Donald Trump is a Symptom of a Pre-existing Condition

Bishop Talbert Swan
Mar 7, 2019 - 5:00
Donald Trump is a Symptom of a Pre-existing Condition

Who would have thought that the improbable election of a real estate developer turned reality television personality would inspire a resistance movement across racial, gender, and cultural lines? Donald Trump’s election catalyzed the 2017 Women’s March and numerous mass demonstrations around the globe, which are credited with the Democratic takeover of the House of Representatives. We must ask ourselves what exactly is being resisted in this current moment. The most common answers range from Trump’s racism and xenophobic views, to his erratic and questionable behavior, to the corruption of his administration to his overall incompetence. The latter has raised questions among his staff on whether the 25th...

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7 Replies to “Donald Trump is a Symptom of a Pre-existing Condition”

  1. Well spoken! Living as a white male in Norway, I cannot fathom your problems other than intellectually, but your problem is bigger than one man – no doubt. I think much of the problem lies in how colored people are shown in news, entertainment and so on. People who are white are fed a soup of “the person with another skin is more dangerous than your own”. Especially is this true in the news reports. I feel guilty myself many a time when I meet a person of color and suddenly realize I gently grab my pocket for my wallet – an instinct so unfair and yet so ingraved in me. It doesn´t happen often, but it happens too often.

    1. And strangely enough, in spite of your conclusion, you (generally speaking) want to make us feel we are the problem when in truth, the soup you are being fed and willingly eating, to grow your fears is the problem. May I suggest to you that you make an adult decision to self correct, stop feeding your irrational fears, because we are no longer carrying your baggage. We must leave you to your fears because the freedom in my head is far more valuable than your self inflicted fears.

  2. All of this. My husband, an immigrant, said from the get go that 45 is merely a symptom, not the problem itself. I was cosseted by my privilege until Michael Brown was murdered. I saw with increasing clarity that this sh*t has been going on for five hundred years. I’ve spent a lot of time in the past two years educating myself and supporting voices and causes that are unrepresented.

  3. I appreciate the distillation of Trump down to a symptom. Beyond this article, each day I am asking myself how we, as a community of activists, break down the parts of racism, recognize it in everyday acts, and then right the ship. While I agree with the entirety of this article and its pointing towards the racist acts of past Presidents, the Trump era is somewhat singular in (or at least a return to) its overt racism and subsequent unabashed flourishing in his followers. What are the parts and pieces that have made it so acceptable for Trump to say Nazis are “very fine people”? It seems like a leap backward, even if it is not as large a leap as some seem to think. What is the climate that has caused this gradual reversion to insanity? One in which even the most seemingly “open, nice” white person cares little about even appearing to give a sh** about people of color? Growing up in the South, racism is overt, but sometimes strangely I have found that the white people who care to fight it are larger in number than the ones of the liberal North. I have lived in NYC for some time now and have always felt like racism just looks different here. But that’s another conversation altogether…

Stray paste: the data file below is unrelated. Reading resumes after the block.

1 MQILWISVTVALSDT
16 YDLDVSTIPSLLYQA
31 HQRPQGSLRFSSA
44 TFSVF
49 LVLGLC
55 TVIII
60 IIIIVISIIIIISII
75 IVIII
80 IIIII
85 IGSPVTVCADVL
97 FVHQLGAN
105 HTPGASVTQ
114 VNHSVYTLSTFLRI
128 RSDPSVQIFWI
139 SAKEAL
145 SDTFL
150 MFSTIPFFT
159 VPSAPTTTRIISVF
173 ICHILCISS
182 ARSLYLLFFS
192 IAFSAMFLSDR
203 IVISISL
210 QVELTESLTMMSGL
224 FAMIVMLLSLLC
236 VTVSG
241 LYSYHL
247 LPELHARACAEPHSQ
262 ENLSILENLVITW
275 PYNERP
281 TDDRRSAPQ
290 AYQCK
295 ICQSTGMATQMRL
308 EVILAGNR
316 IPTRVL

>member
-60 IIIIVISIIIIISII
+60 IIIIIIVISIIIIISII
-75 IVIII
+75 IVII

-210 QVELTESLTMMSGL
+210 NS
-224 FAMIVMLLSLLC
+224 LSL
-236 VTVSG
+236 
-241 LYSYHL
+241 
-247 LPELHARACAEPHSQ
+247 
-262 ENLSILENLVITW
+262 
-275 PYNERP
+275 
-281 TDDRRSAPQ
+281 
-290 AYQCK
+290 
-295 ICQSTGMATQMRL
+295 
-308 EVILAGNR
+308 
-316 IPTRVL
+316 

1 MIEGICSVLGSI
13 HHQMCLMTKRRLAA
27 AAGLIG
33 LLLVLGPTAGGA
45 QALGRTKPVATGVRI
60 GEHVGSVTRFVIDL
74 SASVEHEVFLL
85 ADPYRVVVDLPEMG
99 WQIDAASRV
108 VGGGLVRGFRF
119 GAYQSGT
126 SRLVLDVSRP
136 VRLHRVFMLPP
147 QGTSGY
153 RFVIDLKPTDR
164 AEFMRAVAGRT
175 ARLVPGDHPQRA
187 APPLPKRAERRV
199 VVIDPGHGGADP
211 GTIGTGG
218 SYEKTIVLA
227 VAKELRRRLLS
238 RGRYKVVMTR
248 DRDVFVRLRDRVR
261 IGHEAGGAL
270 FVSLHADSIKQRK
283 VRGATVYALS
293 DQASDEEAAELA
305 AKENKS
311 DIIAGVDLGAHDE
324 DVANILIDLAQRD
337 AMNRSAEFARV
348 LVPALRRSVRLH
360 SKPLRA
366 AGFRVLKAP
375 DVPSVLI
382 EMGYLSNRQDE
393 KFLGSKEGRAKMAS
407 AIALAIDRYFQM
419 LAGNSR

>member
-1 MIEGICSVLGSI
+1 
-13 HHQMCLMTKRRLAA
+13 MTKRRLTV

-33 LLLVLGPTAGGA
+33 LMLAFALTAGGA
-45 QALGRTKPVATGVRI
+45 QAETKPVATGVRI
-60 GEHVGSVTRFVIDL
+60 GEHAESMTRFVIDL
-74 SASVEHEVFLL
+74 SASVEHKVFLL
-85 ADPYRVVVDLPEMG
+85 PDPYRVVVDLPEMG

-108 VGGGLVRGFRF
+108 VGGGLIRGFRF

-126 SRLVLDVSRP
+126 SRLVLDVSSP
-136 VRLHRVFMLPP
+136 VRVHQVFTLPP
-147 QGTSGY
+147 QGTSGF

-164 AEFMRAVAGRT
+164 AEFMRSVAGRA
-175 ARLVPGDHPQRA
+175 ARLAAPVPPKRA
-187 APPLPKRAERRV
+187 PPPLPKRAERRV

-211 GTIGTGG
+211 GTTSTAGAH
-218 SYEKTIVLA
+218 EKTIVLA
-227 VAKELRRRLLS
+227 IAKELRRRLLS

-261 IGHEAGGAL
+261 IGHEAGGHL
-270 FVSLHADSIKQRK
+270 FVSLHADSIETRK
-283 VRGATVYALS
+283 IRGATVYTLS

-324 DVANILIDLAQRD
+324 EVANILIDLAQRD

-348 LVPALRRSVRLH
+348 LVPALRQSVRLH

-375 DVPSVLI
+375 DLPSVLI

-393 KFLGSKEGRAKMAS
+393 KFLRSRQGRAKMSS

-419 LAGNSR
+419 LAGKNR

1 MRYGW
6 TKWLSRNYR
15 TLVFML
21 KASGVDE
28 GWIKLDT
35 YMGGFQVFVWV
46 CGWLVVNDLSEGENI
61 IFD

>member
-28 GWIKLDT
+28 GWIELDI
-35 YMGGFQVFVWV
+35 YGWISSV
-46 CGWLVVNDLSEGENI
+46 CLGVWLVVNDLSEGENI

As a white woman in America, I am trying to find ways to engage in these conversations with white people whenever possible. It’s not enough to feel or know what’s right. And it’s not enough as a white person to sit by and be critical of other white people without doing the work to engage in conversations with the racism that exists in our community. That’s what I am focused on – taking some of that burden off the people of color I know and love. But damn, sh** is so insidious.

  4. I think that until the in-your-face racism, sexism, anti-immigrant hatred (etc.) of the current administration, it was easier for white liberals to believe that things were getting better in the U.S. — that while things weren’t perfect, they were improving. As an academic, I remember after President Obama was elected, there was all this “research” about Americans now living in a post-racial society. But of course, as this article points out, it was a falsehood — an illusion that helped liberals to relax and feel good about how things were progressing. While the hate and fear mongering is distressing, there’s no hiding it now and perhaps it will be easier to get people to take action.

  5. Even of the 1960s, we white allies of “The Resistance” didn’t understand the extent of the effort that was needed. When LBJ signed the voting rights act into law and celebrated other equal rights laws about housing, education, and lending, we were naive enough to think the work was done. It’s heartening to see some the newest generation joining the fight because of their embracing the value of diversity but we must be vigilant to the fact that those who embrace white supremacy, overtly or unconsciously, have the opposite view. Must. Keep. Resisting. Evil.

  6. President Trump is just a symptom but the racial divide has always been there for a long time. The election of Obama made people of color relax a bit but the change was so short-lived

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